Human Rights Made Whole

Yesterday, the U.N. General Assembly marked Human Rights Day by unanimously adopting the Optional Protocol to the International Covenant on Economic, Social and Cultural Rights (OP-ICESCR). This historic step fills in a crucial gap in the human rights framework; former High Commissioner for Human Rights Louise Arbour has described the OP-ICESCR as making human rights whole.

But to the media this looks like U.N. inside baseball, and they haven’t so much as mentioned it. (ReliefWeb, a U.N. humanitarian information portal, covered it; and here’s AI’s press release.)

So what’s it all about? In a word, it provides a means for redress for violations of economic, social and cultural rights.

One way of dividing up human rights obligations is like this:

  • To prevent human rights violations from happening.
  • To stop human rights violations that are currently happening.
  • To offer redress for human rights violations that have already happened.

The Counter Terror With Justice campaign’s call to the Obama administration in its first 100 days is a good illustration:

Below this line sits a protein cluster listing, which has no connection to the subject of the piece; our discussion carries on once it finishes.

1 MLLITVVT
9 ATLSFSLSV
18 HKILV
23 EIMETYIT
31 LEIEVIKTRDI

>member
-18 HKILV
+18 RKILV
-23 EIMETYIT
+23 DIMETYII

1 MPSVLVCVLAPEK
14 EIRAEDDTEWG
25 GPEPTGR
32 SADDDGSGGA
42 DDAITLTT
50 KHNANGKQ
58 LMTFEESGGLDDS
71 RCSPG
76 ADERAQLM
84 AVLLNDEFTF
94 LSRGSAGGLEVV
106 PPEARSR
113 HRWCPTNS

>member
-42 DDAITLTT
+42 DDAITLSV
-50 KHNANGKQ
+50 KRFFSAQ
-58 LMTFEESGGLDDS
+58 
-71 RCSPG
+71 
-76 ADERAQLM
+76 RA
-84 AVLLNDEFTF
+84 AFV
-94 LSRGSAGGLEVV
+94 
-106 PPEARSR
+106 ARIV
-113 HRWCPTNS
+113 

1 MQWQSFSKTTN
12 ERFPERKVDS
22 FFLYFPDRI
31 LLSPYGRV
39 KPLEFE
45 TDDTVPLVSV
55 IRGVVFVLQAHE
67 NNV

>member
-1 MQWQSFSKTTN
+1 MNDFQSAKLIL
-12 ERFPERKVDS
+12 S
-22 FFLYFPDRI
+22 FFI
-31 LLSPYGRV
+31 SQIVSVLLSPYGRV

• announce a plan and date to close Guantanamo;
  • issue an executive order to ban torture and other ill-treatment, as defined under international law;
  • ensure that an independent commission to investigate abuses committed by the U.S. government in its “war on terror” is set up.

That is, the call is to stop (close Guantanamo), prevent (ban torture), and begin to redress (set up an independent commission) human rights violations committed by the U.S. government in the “war on terror”. (You should, of course, sign the 100 days petition!)

Anyone who’s suffered a violation of his or her civil and political rights — like freedom of expression, freedom from torture, and the right to a fair trial — can file for redress with the United Nations. This is a matter of international law, and it empowers people in countries whose domestic courts won’t recognize their civil and political rights. That mechanism was established by the Optional Protocol to the International Covenant on Civil and Political Rights in 1966.

But there’s never been an analogous system for economic, social and cultural rights – until yesterday. The OP-ICESCR finally provides a means for redress, under international law, for violations of the rights to water, food, health, housing, education and decent work.

This is a new tool for justice for refugees forcibly returned to North Korea and punished by starvation; for Roma children systematically segregated in Slovakia’s schools; and for poor families forcibly evicted from their homes in Angola to make way for new development projects.

Or, in other words:

For more, see the OP-ICESCR Coalition (which included AI).